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Neurobiol Learn Mem. 2006 Jul;86(1):47-65. Epub 2006 Feb 8.

Rapid induction of specific associative behavioral memory by stimulation of the nucleus basalis in the rat.

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Center for the Neurobiology of Learning and Memory, Department of Neurobiology and Behavior, University of California, Irvine, CA 92697-3800, USA.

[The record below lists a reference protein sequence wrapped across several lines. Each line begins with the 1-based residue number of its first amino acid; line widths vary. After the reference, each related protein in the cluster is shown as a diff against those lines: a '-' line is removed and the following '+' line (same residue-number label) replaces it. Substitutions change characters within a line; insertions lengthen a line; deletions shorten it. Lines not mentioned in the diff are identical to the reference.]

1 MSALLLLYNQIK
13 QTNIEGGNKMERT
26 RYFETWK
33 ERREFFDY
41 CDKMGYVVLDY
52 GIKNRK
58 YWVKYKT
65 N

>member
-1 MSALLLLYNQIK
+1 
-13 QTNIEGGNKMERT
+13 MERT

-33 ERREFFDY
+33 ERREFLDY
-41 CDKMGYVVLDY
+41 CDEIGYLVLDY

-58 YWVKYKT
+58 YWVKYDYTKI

Hypothesized circuitry enabling behavioral memory formation can be tested by its direct activation in the absence of normal experience. Neuromodulation via the cortical release of acetylcholine by the nucleus basalis (NB) is hypothesized to be sufficient to induce specific, associative behavioral memory. Previously, we found that tone paired with stimulation of the nucleus basalis (NBs) for 3000 trials over 15 days induced such memory, supporting the hypothesis. However, as standard associative memory can be established much more rapidly, we asked whether NB-induced memory develops rapidly. Adult male Sprague-Dawley rats, trained and tested in the same calm, waking state, were divided into Paired (n=5) and control (n=4) groups, each of which received a single session of 200 trials of an 8.0 kHz conditioned stimulus (CS) either paired with NBs or with unpaired presentation of NBs. Respiration, cardiac activity, and evoked potentials in the primary auditory cortex (ACx) were recorded. Memory and its degree of specificity were assessed 24 h later by presenting tones of various frequencies (1-15 kHz) in the absence of NBs to yield behavioral frequency generalization gradients. Behavioral responses to test tones consisted of interruption of ongoing respiration and changes in heart rate. Post-training behavioral generalization gradients exhibited response peaks centered on the CS frequency for the Paired group alone. Tone evoked potentials from the ACx also developed CS-specific plasticity. The findings indicate that NB induction of specific behavioral associative memory, like normal memory, can develop rapidly and is accompanied by specific cortical plasticity, supporting the view that NB engagement during normal learning produces memory.

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